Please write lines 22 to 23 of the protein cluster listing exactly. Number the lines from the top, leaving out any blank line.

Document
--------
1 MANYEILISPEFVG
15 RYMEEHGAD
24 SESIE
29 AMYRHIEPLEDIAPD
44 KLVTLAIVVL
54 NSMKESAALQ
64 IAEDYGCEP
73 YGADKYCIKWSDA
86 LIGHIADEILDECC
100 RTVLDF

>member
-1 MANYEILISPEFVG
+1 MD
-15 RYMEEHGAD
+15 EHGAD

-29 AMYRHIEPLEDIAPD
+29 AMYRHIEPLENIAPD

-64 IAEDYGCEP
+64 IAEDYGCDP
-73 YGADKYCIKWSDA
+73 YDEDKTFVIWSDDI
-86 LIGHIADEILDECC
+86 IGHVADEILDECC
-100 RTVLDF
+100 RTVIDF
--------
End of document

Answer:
-86 LIGHIADEILDECC
+86 IGHVADEILDECC